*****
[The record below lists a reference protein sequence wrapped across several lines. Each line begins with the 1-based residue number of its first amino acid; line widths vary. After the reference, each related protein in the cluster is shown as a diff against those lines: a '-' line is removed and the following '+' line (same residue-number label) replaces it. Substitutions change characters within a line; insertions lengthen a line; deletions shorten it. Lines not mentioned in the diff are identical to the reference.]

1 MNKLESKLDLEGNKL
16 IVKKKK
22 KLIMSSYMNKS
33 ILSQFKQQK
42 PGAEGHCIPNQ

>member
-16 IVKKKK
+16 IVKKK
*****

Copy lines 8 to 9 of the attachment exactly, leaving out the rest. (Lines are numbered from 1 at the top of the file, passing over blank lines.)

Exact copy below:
-16 IVKKKK
+16 IVKKK